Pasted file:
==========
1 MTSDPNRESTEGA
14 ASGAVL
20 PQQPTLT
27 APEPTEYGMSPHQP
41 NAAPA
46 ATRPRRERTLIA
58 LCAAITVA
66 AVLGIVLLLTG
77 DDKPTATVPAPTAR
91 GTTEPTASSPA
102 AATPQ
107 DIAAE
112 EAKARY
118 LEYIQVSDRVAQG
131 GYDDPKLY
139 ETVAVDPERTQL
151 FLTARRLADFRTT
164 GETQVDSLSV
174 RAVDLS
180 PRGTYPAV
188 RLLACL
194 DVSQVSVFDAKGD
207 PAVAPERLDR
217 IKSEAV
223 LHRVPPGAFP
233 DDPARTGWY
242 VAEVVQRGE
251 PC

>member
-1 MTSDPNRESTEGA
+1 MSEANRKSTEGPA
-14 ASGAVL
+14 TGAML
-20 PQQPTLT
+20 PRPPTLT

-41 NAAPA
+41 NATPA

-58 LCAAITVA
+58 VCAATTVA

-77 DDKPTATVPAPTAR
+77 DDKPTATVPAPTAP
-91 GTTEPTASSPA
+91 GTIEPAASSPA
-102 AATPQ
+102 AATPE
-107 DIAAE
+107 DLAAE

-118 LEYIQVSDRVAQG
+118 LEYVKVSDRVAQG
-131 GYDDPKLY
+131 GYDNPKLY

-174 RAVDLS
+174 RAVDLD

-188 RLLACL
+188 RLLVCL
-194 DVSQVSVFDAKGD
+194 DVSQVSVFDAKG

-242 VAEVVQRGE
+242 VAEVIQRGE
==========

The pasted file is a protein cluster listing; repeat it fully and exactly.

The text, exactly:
1 MTSDPNRESTEGA
14 ASGAVL
20 PQQPTLT
27 APEPTEYGMSPHQP
41 NAAPA
46 ATRPRRERTLIA
58 LCAAITVA
66 AVLGIVLLLTG
77 DDKPTATVPAPTAR
91 GTTEPTASSPA
102 AATPQ
107 DIAAE
112 EAKARY
118 LEYIQVSDRVAQG
131 GYDDPKLY
139 ETVAVDPERTQL
151 FLTARRLADFRTT
164 GETQVDSLSV
174 RAVDLS
180 PRGTYPAV
188 RLLACL
194 DVSQVSVFDAKGD
207 PAVAPERLDR
217 IKSEAV
223 LHRVPPGAFP
233 DDPARTGWY
242 VAEVVQRGE
251 PC

>member
-1 MTSDPNRESTEGA
+1 MSEANRKSTEGPA
-14 ASGAVL
+14 TGAML
-20 PQQPTLT
+20 PRPPTLT

-41 NAAPA
+41 NATPA

-58 LCAAITVA
+58 VCAATTVA

-77 DDKPTATVPAPTAR
+77 DDKPTATVPAPTAP
-91 GTTEPTASSPA
+91 GTIEPAASSPA
-102 AATPQ
+102 AATPE
-107 DIAAE
+107 DLAAE

-118 LEYIQVSDRVAQG
+118 LEYVKVSDRVAQG
-131 GYDDPKLY
+131 GYDNPKLY

-174 RAVDLS
+174 RAVDLD

-188 RLLACL
+188 RLLVCL
-194 DVSQVSVFDAKGD
+194 DVSQVSVFDAKG

-242 VAEVVQRGE
+242 VAEVIQRGE